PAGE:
“The survey results also highlight how shortsighted MESA’s leadership was during the run-up to the BDS vote last spring, when it ignored a reasonable request to open an online forum where members could discuss and debate the pros and cons of academic boycotts,” she said.
In a Washington Post article summarizing their findings, Telhami and Lynch devoted a lot of attention to claims about how political scientists’ responses compared with those of other respondents. For example: “Only 43 percent of political scientists supported the MESA resolution, compared with 62 percent of scholars from other disciplines.” The distinctions between political scientists and others were not obvious from the survey report. The report notes that 43% of respondents identified political science as their academic discipline, but did not break down the survey results by discipline.
Besides asking about their support of BDS, the survey asks whether responders had felt the need to self-censor their speech “about the Middle East.” Most said that they had. This is a classic gaslighting tactic. LIF has reported exhaustively about the ongoing efforts of Israel-haters to suppress the speech of “Zionists”. The survey offers those same speech-suppressors the opportunity to claim they are the ones being hounded.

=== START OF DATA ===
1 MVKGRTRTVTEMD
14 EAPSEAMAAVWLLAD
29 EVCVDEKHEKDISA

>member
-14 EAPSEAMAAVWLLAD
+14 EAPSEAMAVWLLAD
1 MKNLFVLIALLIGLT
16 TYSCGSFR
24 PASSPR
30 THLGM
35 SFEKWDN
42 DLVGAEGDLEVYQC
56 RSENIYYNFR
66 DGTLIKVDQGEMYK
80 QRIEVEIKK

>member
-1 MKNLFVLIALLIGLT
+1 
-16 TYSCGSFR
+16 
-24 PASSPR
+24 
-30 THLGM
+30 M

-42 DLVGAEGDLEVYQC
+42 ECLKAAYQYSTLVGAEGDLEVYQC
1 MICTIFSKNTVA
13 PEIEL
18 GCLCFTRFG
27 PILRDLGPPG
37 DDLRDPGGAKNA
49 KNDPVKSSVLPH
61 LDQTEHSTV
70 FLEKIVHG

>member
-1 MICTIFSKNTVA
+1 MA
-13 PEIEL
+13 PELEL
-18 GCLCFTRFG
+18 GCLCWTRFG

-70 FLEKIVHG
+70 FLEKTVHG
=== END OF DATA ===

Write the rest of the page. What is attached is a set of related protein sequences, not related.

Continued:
The survey also asks whether it’s “appropriate” to hold academic workshops in a variety of countries. The countries are: Israel, Egypt, United Arab Emirates, Qatar, Saudi Arabia, and Turkey. With the exception of Qatar, which supports the Muslim Brotherhood, every other nation listed has signed a peace treaty with Israel or, in the case of Saudi Arabia, is believed to have tacitly endorsed recent peace treaties. Middle Eastern countries that have outrageously abused their own citizens/ethnic minorities within their borders, such as Iran, Syria, and Yemen, didn’t make it onto the survey.
This focus on Israel is not new. It’s quite similar to the MESA Committee on Academic Freedom’s persistent obsession with supposed threats to academic freedom in Israel and in Arab nations that have made peace with it. With the exception of Turkey and Iran, MESA-CAM seems to find nothing to challenge about academic freedom in any other Middle Eastern country. It would be funny if it weren’t so tragic.
How many people persecuted for their belief in and desire for freedom, from a regime adverse to Israel, could have benefited from MESA-CAM’s recognition and support, and from the recognition and support of Middle East academics? Alas, they won’t find either in this survey. All they’ll find is a syllogism: anti-Israel academics support boycotting Israel.DONATE